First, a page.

WATCH: Biologist Shocks His Arm With Electric Eel For Science
A researcher wanted to see just how powerful electrical eels' electrocution power is when they're out of the water. In order to do so, he bit the bullet and let the eel shock his arms 10 times.
Leaping Electric Eels
What can you do in the name of science? Researcher Kenneth Catania from Vanderbilt University isn't afraid to go all the way for research. It all began a few years ago when Catania observed that the electric eels in the tank would leap out of the water every time he tried to fish them out using a fish net with a metal rim and handle. Each time, he noticed that the eels essentially attacked the metal bits by delivering pulses of electricity.
This gave Catania the idea that perhaps electric eels leap out of the water to attack land threats such as horses and humans, something he had proven in a paper he published last year. However, Catania wanted to follow up his previous research by documenting exactly how powerful these electrical shocks are.
The thing about electric eels is that the electric current released by eels in the water tends to dissipate in the surrounding area. However, the mystery remains when it comes to the actual voltage of electric current discharged by the eels when they leap and directly shock something that's out of the water.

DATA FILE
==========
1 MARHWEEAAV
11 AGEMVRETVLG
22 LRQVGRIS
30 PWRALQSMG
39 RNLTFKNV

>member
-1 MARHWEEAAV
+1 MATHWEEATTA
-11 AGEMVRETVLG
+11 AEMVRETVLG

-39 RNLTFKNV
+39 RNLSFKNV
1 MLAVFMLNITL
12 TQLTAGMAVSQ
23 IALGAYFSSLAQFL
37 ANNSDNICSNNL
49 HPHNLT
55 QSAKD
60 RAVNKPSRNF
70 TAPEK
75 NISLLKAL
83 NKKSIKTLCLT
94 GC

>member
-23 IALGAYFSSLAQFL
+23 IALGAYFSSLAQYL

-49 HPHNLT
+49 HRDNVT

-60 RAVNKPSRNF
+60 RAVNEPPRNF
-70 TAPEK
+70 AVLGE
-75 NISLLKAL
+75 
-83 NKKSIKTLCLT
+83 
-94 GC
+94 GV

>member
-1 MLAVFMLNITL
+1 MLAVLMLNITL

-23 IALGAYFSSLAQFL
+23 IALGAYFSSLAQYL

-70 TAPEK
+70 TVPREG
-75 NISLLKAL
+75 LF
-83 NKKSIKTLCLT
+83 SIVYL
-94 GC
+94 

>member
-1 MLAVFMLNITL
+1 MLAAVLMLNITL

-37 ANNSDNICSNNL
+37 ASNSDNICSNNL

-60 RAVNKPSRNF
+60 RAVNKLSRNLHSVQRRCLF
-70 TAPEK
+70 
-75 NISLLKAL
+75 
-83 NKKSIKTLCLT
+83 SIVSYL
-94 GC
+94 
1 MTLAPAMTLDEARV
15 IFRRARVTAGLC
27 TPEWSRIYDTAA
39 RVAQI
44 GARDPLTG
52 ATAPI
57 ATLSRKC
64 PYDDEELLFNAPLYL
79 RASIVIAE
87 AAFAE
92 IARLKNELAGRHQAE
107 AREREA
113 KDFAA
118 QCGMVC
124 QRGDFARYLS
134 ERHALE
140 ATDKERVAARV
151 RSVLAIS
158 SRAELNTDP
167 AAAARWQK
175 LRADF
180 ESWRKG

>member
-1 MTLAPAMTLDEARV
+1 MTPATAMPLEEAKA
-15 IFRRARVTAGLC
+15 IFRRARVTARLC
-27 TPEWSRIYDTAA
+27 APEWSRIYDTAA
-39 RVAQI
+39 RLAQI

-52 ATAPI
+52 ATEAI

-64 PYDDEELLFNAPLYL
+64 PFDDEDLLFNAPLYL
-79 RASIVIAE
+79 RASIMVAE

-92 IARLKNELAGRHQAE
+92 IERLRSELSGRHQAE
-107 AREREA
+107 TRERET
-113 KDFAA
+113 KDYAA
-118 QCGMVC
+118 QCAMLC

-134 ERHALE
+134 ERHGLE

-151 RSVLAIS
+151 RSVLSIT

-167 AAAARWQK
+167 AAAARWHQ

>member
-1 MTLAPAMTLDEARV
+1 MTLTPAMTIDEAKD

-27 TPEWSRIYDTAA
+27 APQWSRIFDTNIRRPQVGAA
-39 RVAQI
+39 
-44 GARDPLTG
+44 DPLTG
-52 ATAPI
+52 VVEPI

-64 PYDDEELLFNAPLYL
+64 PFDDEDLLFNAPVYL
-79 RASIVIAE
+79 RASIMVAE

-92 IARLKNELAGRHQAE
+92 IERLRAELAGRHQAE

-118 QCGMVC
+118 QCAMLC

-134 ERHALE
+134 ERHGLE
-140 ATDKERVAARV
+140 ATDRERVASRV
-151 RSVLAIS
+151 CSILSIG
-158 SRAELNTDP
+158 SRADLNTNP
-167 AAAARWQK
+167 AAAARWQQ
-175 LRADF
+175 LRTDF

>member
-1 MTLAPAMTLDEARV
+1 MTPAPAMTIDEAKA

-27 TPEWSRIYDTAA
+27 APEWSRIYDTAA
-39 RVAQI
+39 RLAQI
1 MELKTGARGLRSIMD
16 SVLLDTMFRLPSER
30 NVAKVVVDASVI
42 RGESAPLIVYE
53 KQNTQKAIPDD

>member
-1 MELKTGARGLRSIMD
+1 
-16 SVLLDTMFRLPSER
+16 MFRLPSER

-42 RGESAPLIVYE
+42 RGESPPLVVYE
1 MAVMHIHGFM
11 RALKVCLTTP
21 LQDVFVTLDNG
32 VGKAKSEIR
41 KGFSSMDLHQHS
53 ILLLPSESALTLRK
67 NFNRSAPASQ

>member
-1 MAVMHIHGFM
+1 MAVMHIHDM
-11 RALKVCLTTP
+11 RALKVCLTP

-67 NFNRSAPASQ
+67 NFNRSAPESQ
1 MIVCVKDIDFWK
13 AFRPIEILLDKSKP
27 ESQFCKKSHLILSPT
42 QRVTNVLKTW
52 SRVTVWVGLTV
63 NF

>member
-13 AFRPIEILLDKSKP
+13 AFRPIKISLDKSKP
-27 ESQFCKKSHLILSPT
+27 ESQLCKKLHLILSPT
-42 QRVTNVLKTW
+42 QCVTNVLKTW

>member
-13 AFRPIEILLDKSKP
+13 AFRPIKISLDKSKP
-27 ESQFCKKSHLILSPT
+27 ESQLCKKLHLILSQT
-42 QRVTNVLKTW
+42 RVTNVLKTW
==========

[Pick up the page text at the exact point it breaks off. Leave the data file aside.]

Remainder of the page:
All For Science
To gather data for the experiment, he created an apparatus that could measure the level of electricity flowing through his arm in an attack and allowed the eel he affectionately calls Finless to electrocute his arm 10 times.
What he found was that compared to shocks in the water, electrical shocks out of the water are more intense. In fact, he notes that the electric current delivered by Finless peaked at 40 to 50 milliamps (mA), a number that exceeds the thresholds for nociceptor activation in both horses and humans.
In each of the 10 times that he let Finless electrocute his arm, he experienced involuntary arm withdrawal. It's worth noting that Finless was merely a juvenile electric eel at 16 inches or just a little over 1 foot. Adult electric eels can grow up to 5 feet or even longer.
Because of his findings, it makes it easier to calculate reasonable estimates of how much electricity an eel of a certain size could deliver. According to Catania, it is likely that being shocked by a large electric eel would be more powerful than being shocked by a law enforcement-grade Taser.
His study is published in the journal Current Biology.